• Mon. Dec 5th, 2022

UK Government commemorated Remembrance Sunday  programme in Kolkata 

Cenotaph literally means an empty tomb or monument erected in honour of a person or group of people whose remains are elsewhere.


Located on the Northern end of the Kolkata Maidan the Glorious Dead Cenotaph is the most well known of the World War I Memorials of Kolkata .This historical monument was designed by architect Herbert William Palliser. 

Originally known as Armistice Day, Remembrance Day commemorates the signing of the peace agreement that ended World War I at 11am on 11 November 1918. It is a time to remember and honour the memory of those who served, are currently serving, and those we have lost to the cause “Lest We Forget”.

Remembrance Sunday is a special day set aside to remember and pay tribute to the sacrifices made by all those who laid down their lives for peace and freedom in the two world wars and subsequent conflicts. It is held every year, at 11 am on the second Sunday of November.

A two-minute silence is held at 11am to remember the people who have died in wars. You will see poppies being worn or used as a symbol of Remembrance Sunday.  The reason poppies are used is because they are the flowers which grew on the battlefields of Flanders where the First World War was fought and where so many lost their lives.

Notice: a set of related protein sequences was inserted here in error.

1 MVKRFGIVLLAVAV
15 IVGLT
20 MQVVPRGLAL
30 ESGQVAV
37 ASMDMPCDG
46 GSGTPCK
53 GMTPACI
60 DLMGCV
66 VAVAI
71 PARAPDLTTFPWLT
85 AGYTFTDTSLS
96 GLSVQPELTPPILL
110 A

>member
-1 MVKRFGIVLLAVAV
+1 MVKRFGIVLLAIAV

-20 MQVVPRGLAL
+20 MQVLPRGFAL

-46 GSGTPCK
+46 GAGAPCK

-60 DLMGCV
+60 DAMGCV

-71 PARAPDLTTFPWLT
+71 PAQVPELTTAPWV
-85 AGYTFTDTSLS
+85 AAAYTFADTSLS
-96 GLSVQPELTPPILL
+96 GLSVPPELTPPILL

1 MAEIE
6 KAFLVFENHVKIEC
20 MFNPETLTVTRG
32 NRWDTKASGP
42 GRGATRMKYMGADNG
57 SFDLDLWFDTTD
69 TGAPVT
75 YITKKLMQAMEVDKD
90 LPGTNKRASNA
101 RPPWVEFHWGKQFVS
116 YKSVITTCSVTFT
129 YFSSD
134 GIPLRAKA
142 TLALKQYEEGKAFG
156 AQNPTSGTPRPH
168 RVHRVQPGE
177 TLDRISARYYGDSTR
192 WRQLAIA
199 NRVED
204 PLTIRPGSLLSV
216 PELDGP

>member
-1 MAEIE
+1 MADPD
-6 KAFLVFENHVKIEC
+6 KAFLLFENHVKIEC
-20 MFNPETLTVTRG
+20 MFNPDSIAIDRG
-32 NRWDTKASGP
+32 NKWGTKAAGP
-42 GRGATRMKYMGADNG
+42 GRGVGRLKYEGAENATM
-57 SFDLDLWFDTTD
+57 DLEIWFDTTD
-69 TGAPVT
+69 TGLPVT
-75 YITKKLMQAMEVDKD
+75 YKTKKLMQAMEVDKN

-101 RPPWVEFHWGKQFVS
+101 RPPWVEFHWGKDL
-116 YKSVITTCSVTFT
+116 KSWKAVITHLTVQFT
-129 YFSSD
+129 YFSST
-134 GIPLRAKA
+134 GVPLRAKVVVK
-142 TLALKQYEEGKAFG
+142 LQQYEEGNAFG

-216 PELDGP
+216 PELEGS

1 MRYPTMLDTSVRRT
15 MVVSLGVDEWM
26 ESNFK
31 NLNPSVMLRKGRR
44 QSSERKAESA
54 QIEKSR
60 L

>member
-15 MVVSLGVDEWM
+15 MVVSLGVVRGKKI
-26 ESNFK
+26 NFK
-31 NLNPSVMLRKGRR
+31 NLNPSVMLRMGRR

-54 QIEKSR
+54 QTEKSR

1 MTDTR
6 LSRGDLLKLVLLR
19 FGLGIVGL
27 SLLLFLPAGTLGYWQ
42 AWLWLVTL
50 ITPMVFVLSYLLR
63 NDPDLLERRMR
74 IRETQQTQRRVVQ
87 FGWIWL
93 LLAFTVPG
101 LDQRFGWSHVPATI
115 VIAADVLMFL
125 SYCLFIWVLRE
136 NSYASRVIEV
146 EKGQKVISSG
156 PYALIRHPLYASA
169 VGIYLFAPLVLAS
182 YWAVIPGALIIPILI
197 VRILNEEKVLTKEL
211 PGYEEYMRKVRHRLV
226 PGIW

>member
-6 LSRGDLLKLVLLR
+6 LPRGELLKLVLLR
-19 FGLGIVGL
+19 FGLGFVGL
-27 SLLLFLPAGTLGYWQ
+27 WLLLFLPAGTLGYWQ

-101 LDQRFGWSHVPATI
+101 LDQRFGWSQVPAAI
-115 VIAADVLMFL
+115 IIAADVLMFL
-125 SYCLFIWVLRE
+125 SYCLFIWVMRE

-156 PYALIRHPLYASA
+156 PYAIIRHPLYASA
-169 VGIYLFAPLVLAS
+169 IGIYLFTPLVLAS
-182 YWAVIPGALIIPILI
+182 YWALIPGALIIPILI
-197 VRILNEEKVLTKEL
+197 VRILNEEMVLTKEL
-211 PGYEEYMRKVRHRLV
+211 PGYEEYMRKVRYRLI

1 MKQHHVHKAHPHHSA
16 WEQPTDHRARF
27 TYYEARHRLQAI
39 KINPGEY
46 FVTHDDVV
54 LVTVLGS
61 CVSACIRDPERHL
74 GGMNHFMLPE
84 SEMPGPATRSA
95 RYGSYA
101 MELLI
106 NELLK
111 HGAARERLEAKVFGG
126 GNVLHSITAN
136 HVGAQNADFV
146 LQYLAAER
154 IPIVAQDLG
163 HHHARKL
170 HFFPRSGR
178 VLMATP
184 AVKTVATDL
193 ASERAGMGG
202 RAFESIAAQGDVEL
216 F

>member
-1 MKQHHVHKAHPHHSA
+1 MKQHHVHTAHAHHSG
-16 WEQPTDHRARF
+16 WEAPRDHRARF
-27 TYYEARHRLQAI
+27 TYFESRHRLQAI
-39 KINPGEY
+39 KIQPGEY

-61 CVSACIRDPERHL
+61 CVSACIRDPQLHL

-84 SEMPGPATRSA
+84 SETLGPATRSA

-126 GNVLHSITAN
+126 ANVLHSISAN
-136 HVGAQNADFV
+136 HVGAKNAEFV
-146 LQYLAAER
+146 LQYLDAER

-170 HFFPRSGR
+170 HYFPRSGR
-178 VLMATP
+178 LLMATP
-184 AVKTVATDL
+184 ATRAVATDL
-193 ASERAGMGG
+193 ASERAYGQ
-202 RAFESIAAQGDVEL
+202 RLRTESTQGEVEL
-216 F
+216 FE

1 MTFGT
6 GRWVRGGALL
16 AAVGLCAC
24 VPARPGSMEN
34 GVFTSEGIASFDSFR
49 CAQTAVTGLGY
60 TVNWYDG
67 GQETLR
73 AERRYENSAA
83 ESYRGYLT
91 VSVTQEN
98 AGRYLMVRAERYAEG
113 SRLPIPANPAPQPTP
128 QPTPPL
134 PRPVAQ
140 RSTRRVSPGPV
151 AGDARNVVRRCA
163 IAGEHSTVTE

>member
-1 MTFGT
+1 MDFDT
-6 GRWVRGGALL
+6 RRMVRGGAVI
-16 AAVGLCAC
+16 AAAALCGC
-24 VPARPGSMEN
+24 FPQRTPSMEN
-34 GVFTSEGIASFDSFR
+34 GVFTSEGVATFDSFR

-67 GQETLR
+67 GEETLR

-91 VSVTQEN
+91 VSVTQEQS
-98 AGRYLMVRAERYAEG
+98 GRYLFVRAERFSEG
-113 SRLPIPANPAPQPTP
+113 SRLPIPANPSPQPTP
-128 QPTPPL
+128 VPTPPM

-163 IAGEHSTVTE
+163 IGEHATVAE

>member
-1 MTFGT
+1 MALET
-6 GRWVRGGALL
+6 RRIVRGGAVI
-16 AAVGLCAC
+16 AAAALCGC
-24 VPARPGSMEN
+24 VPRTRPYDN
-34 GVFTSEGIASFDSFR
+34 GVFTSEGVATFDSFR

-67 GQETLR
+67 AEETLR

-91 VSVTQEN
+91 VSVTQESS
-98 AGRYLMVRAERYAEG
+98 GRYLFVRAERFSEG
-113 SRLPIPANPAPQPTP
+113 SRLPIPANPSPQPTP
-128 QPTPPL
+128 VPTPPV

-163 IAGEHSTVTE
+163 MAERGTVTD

The British Deputy High Commission Kolkata, like every year, organised the Remembrance Sunday Commemoration at the Cenotaph, Maidan today, to pay tribute to all those who lost their lives.  
A wreath laying ceremony took place at the Cenotaph today. 

Britsh Deputy High Commissioner to Kolkata, Nick Low said: “Remembrance Sunday is our opportunity to reflect on the service and sacrifice of all those who have defended our freedoms.  This year our commemoration has particular immediacy and relevance.  We live in a fractured and fractious world, a world in which those who care little for the rules-based international system threaten the freedoms we take for granted.  Today we re-commit to a positive and peaceful future for all.” 

This event was attended by senior representatives from the Government of West Bengal, the Indian Armed Forces, West Bengal/Kolkata Police, Ex-Services Associations, Consular Corps, War Graves Commission, members of the public and media. 

(With inputs from British Deputy High Commission Kolkata)

(Pratyusha Mukherjee is a Broadcast Journalist of BBC News based in Kolkata. In her illustrated career she has covered many major events and achieved International and Indian media awards for Journalism.)

Leave a Reply

Your email address will not be published. Required fields are marked *